Bun, M. & Windmeijer, F. (2007) The weak instrument problem of the system GMM estimator in dynamic panel data models. CEMMP working paper.
Chao, J.C. & Swanson, N.R. (2005) Consistent estimation with a large number of weak instruments. Econometrica 73, 16731692.
Choi, I. & Philllips, P.C.B. (1992) Asymptotic and finite sample distribution theory for IV estimators and tests in partially identified structural equations. Journal of Econometrics 51, 113150.
Han, C. & Phillips, P.C.B. (2006) GMM with many moment conditions. Econometrica 74, 147192.
Hannan, E.J. (1970) Multiple Time Series. John Wiley & Sons.
Hansen, B.E. (2007) Least squares model averaging. Econometrica 75, 11751189.
Hausman, J.A. & Taylor, W.E. (1983) Identification in linear simultaneous equations models with covariance restrictions: An instrumental variables interpretation. Econometrica 51, 15271549.
Hausman, J.A., Newey, W.K., & Taylor, W.E. (1987) Efficient estimation and identification of simultaneous equation models with covariance restrictions. Econometrica 55, 849874.
Hjort, N.L. & Claeskens, G. (2003) Frequentist model average estimators. Journal of the American Statistical Association 98, 879899.
Hsiao, C. (2003) Analysis of Panel Data, 2nd ed.Cambridge University Press.
Liu, T.-C. (1960) Underidentification, structural estimation, and forecasting. Econometrica 28, 855865.
Parzen, E. (1957) On consistent estimates of the spectrum of a stationary time series. Annals of Mathematical Statistics 28, 329348.
Phillips, P.C.B. (1980) The exact distribution of instrumental variable estimators in an equation containing n+1 endogenous variables. Econometrica 48, 861878.
Phillips, P.C.B. (1984) The exact distribution of LIML: I. International Economic Review 25, 249261.
Phillips, P.C.B. (1985) The exact distribution of LIML: II. International Economic Review 26,2136.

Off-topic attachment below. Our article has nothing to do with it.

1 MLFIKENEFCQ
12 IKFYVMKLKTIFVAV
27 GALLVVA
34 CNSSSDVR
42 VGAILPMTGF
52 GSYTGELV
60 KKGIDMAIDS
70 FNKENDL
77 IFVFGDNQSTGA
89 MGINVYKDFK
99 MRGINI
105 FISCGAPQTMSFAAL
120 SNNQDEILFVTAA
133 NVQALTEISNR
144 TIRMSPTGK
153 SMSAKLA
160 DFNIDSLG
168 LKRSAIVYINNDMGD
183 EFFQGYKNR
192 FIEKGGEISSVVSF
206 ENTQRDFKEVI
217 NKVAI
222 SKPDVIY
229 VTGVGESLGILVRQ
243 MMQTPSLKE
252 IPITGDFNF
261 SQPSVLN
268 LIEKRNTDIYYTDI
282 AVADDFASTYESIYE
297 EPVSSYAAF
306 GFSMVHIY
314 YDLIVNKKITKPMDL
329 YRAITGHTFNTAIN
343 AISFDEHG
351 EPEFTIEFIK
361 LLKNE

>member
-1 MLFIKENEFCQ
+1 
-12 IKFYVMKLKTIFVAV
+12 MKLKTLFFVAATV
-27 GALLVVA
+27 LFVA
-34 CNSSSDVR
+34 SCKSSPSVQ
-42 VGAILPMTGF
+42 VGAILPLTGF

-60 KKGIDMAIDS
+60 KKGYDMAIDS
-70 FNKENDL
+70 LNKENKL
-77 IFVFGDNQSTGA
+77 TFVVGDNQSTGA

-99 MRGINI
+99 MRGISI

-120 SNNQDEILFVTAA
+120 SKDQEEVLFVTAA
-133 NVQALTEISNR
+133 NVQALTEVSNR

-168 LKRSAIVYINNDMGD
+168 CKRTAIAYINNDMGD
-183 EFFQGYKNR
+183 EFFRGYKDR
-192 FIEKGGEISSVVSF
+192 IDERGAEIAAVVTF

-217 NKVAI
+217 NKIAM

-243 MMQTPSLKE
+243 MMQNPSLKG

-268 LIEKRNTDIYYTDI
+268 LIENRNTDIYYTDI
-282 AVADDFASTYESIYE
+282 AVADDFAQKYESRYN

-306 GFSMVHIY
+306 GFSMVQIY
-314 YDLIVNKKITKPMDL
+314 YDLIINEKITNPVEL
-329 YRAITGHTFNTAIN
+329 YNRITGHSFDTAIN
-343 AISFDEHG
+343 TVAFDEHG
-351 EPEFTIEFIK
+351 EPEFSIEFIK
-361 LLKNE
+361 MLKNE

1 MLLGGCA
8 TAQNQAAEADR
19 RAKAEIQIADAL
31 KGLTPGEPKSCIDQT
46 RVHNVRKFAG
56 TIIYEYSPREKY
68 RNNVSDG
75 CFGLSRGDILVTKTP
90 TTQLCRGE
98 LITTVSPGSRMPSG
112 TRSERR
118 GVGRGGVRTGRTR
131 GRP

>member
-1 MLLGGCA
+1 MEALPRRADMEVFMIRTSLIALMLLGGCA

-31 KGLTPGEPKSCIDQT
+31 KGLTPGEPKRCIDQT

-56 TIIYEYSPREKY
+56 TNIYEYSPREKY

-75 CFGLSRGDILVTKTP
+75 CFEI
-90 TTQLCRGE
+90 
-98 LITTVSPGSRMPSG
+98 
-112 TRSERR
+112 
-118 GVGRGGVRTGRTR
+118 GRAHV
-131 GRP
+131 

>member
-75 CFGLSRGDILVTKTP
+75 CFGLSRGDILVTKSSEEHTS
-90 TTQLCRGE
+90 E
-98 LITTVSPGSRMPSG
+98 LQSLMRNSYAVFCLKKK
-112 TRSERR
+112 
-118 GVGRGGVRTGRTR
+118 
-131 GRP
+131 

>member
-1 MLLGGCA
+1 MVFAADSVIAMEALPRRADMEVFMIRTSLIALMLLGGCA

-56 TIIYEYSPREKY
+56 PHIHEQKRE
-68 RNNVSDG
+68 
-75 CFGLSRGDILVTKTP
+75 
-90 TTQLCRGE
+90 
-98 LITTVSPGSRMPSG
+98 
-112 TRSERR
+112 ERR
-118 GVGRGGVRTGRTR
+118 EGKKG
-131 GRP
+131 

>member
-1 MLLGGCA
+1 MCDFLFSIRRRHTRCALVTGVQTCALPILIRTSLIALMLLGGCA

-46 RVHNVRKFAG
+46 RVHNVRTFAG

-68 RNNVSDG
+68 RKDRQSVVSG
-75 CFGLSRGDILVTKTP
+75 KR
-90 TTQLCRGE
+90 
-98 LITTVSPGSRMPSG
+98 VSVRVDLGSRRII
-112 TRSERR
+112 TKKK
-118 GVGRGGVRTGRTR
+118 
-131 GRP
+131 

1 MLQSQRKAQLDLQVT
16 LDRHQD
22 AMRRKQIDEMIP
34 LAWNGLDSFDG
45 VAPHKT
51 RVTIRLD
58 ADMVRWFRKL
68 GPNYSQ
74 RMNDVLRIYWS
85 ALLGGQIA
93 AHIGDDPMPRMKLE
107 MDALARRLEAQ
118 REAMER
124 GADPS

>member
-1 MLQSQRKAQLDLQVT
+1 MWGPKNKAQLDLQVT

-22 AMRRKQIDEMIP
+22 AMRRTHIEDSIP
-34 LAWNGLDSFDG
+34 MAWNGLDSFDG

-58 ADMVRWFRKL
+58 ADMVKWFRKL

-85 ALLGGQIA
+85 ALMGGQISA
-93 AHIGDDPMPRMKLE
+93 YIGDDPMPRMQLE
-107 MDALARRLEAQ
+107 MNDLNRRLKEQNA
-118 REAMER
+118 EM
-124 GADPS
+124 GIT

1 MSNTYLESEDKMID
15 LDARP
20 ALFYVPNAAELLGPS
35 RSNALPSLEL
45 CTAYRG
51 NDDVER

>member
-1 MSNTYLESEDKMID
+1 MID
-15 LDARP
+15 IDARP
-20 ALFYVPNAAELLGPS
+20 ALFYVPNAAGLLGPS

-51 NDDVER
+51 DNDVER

Phillips, P.C.B. (1989) Partially identified econometric models. Econometric Theory 5, 181240.
Phillips, P.C.B. (2006) A remark on bimodality and weak instrumentation in structural equation estimation. Econometric Theory 22, 947960.
Prucha, I.R. (1985) Maximum likelihood and instrumental variable estimation in simultaneous equations systems with error components. International Economic Review 26, 491506.
Sims, C.A. (1980) Macroeconomics and reality. Econometrica 48, 148.
Staiger, D. & Stock, J.H. (1997) Instrumental variables regression with weak instruments. Econometrica 65, 557586.
Stock, J.H. & Wright, J.H. (2000) GMM with weak identification. Econometrica 68, 10551096.
Stock, J.H. & Yogo, M. (2005) Asymptotic distributions of instrumental variables statistics and many weak instruments. In Andrews, D.W.K. & Stock, J.H. (eds.), Festschrift in Honor of Thomas Rothenberg. Cambridge University Press.
Recommend this journal

Email your librarian or administrator to recommend adding this journal to your organisation's collection.

Econometric Theory
  • ISSN: 0266-4666
  • EISSN: 1469-4360
  • URL: /core/journals/econometric-theory
Please enter your name
Please enter a valid email address
Who would you like to send this to? *